Trillions of bacterial cells are living within us and they’re controlling your brain activity.
Grace Deitzler is a 2nd year PhD student in microbiology working in Dr. Maude David’s lab on the gut-microbiome and its relation to autism spectrum disorder.
The gut-microbiome is the total population of bacteria living within our digestive tract. These bacteria are critical for digestive health, but also for our immune system and mental health. For example, we harbor bacteria capable of digesting plant fibres we otherwise could not digest. And if you’ve been told that probiotics are good for you, that’s because probiotics can change the gut microbiome in a positive way, allowing for increased bacterial diversity associate with improved health. These bacteria communicate with each other through chemical signaling but also communicate with us. Tryptophan, for example, is an amino acid produced through bacteria metabolism and is a precursor for serotonin, a brain-signaling chemical which causes feelings of happiness.
When the gut communicates with the brain, we call this, the “gut-brain axis”. Grace’s work narrows in on the gut-brain axis and more specifically, how one bacterial species in particular impacts autism spectrum disorder. To further complicate things, the gut-microbiome helps to regulate estrogen levels, and we also know that autism is a disorder found primarily in biological males. Which leads Grace to one of her biggest questions: are the bacteria involved in endocrine system regulation in women, also that responsible for this variation we see. Grace uses a mouse model to elucidate underlying mechanisms at play.
Step one is to feed the mice bacteria that have been found in elevated amounts in people with autism spectrum disorder than in neurotypical peers. These bacteria will colonize in the gut, and mice will go through several behavioral tests to determine if they are exhibiting more behaviors associated with autism. Grace performs three types of tests with the mice: one to test inclination to form repetitive behaviors, one to test anxiety, and one to test social behaviors. One test is a marble-burying test, in which a mouse more inclined to form repetitive behaviors will bury more marbles.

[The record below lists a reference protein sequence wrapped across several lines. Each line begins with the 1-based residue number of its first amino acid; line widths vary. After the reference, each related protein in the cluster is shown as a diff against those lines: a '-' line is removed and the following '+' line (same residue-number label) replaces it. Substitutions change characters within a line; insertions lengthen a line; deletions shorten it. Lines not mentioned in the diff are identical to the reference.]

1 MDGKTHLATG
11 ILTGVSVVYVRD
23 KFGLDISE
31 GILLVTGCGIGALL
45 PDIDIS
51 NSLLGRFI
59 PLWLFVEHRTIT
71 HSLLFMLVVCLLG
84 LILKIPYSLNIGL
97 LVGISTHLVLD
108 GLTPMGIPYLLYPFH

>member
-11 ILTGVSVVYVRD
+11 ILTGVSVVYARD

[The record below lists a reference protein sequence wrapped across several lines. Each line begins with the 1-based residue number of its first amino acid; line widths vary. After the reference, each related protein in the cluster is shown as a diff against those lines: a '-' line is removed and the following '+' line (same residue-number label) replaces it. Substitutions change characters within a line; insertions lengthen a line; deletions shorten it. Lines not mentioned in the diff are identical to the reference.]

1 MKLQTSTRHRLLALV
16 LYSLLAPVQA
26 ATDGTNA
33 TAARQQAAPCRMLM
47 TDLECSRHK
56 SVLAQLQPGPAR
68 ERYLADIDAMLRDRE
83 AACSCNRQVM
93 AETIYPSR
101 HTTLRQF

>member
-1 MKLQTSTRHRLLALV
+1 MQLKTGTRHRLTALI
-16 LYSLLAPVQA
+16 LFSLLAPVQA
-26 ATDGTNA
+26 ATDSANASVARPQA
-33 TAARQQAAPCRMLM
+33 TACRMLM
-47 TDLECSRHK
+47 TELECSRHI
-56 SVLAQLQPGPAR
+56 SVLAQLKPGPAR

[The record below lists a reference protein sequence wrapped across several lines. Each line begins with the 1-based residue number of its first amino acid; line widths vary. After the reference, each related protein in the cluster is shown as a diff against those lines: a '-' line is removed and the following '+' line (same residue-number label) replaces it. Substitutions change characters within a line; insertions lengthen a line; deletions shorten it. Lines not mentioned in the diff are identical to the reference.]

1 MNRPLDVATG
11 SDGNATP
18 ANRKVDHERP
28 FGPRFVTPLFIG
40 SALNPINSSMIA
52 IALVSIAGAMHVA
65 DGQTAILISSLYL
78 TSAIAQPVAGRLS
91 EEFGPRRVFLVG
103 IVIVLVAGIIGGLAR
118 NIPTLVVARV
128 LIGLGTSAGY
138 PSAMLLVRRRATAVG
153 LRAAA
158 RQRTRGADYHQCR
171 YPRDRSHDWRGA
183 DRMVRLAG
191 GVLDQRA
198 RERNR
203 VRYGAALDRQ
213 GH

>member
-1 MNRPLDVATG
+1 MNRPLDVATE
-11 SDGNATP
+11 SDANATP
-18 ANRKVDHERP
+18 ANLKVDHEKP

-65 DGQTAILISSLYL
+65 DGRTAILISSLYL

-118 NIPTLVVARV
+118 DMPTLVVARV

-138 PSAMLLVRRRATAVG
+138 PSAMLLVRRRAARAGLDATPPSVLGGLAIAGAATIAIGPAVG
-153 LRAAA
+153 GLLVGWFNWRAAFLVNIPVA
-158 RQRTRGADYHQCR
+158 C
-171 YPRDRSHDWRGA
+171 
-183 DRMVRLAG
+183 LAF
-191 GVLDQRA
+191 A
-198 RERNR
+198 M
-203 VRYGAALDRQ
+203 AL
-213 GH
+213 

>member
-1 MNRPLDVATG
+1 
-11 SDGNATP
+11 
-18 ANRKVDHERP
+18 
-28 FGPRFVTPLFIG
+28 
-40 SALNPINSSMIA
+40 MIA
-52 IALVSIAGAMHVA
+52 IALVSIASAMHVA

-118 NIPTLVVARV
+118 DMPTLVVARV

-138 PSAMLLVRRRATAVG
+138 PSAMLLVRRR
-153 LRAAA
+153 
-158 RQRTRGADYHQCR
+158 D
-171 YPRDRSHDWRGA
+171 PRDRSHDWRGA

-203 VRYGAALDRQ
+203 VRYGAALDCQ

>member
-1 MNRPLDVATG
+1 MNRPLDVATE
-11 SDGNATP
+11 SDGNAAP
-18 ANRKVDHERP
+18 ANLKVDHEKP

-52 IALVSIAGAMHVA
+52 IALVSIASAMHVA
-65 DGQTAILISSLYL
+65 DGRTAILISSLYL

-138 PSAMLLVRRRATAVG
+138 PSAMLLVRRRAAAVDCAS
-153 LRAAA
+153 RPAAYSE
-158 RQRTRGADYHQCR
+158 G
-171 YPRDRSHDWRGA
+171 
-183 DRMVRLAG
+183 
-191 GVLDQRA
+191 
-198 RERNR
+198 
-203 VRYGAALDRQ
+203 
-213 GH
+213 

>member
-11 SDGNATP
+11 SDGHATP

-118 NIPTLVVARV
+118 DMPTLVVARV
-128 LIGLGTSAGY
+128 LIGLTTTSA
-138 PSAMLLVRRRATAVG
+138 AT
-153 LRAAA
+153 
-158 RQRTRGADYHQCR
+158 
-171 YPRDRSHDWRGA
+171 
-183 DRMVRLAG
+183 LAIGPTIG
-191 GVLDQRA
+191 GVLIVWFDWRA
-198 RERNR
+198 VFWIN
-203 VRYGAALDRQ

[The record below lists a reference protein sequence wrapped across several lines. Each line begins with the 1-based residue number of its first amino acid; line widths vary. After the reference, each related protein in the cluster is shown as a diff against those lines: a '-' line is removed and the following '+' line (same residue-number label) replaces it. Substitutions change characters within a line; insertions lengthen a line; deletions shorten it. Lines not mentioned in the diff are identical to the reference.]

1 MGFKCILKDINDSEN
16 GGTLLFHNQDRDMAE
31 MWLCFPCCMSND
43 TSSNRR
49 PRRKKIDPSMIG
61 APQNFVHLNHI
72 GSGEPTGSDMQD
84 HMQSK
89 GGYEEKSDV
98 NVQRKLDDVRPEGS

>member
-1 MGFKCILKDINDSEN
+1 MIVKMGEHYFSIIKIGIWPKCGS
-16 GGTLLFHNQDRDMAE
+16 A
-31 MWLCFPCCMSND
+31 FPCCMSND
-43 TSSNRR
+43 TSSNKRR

After behavioral testing is complete, the mice are sacrificed and different regions of the gut are taken to look for presence of bacterium. Tissues taken from the mice are used to look for transcriptional markers. The transcriptome is collected for both the mouse and the bacteria present, or the sum total of all genes that are read and converted to RNA. RNA are able to be isolated and sequenced using distinctive markers such as a “poly-A tail”. After this data is collected, Grace can finally move to the computational side of her work which involves combining biological and biochemical data with her behavioral studies.
In addition to her work on autism spectrum disorder, Grace also has a side project working in a honey bee lab, looking at the gut microbiome of honey bees in response to probiotics on the market for beekeepers. But Grace is one very busy bee herself because in addition to her lab work, she’s also involved with an art-science club called “seminarium”. The club is filled with scientists interested in art and artists interested in science. Grace is a painter primarily but is also working on ink illustration. The focus of this group is that art and science are complimentary, not at odds. The group has produced some collaborative projects, including a performance for a lab studying a parasite that effects salmon. The group put together a collage of interpretations of the parasites and had a performance in which one member played piano while someone else drew the parasite live.
Grace moved to Oregon from St. Louis Missouri. She completed her undergraduate degree in biological sciences with minors in chemistry and psychology at a small engineering college, Missouri University of Science and Technology, where she was a radio DJ! Grace first became involved in research during a summer internship in a microbiology lab at Washington University. There she studied the vaginal microbiome and how it effects pregnancy outcomes. Grace went back to this lab for the next couple summers and produced 4 publications! Ultimately, Grace graduated college early after they offered her a full time research position where she worked for a year and a half as a research tech. Through this experience, Grace came to realize that medical school was not her path, canceled her scheduled MCAT and signed up for GRE. Grace looked for schools in the PNW because she knew she wanted to live there, got an interview at OSU, loved it, and here we are!
Join us at 7 pm on Sunday, August 11th, 2019, to hear more about Grace’s research and her journey to OSU. Stream the show live on KBVR Corvallis 88.7FM or check out the episode as a podcast after a few weeks.